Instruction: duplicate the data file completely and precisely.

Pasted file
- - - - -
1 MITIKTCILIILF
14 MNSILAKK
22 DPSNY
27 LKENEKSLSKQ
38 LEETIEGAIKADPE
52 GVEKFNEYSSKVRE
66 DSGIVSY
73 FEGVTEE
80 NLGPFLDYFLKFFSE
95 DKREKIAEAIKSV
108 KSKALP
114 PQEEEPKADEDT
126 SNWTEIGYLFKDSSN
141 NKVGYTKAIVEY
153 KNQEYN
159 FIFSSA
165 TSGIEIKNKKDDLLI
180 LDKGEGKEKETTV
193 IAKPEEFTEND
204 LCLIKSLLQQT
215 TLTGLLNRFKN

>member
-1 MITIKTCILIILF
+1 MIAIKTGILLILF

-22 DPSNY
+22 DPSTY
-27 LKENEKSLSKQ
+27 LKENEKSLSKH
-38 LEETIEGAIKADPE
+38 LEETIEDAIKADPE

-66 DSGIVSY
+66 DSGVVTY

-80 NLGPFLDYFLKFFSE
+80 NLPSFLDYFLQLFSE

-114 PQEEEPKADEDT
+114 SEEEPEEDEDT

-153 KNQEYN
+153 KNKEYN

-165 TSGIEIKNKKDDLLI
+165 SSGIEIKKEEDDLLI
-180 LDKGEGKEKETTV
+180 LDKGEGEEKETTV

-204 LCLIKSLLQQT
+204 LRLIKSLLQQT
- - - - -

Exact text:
1 MITIKTCILIILF
14 MNSILAKK
22 DPSNY
27 LKENEKSLSKQ
38 LEETIEGAIKADPE
52 GVEKFNEYSSKVRE
66 DSGIVSY
73 FEGVTEE
80 NLGPFLDYFLKFFSE
95 DKREKIAEAIKSV
108 KSKALP
114 PQEEEPKADEDT
126 SNWTEIGYLFKDSSN
141 NKVGYTKAIVEY
153 KNQEYN
159 FIFSSA
165 TSGIEIKNKKDDLLI
180 LDKGEGKEKETTV
193 IAKPEEFTEND
204 LCLIKSLLQQT
215 TLTGLLNRFKN

>member
-1 MITIKTCILIILF
+1 MIAIKTGILLILF

-22 DPSNY
+22 DPSTY
-27 LKENEKSLSKQ
+27 LKENEKSLSKH
-38 LEETIEGAIKADPE
+38 LEETIEDAIKADPE

-66 DSGIVSY
+66 DSGVVTY

-80 NLGPFLDYFLKFFSE
+80 NLPSFLDYFLQLFSE

-114 PQEEEPKADEDT
+114 SEEEPEEDEDT

-153 KNQEYN
+153 KNKEYN

-165 TSGIEIKNKKDDLLI
+165 SSGIEIKKEEDDLLI
-180 LDKGEGKEKETTV
+180 LDKGEGEEKETTV

-204 LCLIKSLLQQT
+204 LRLIKSLLQQT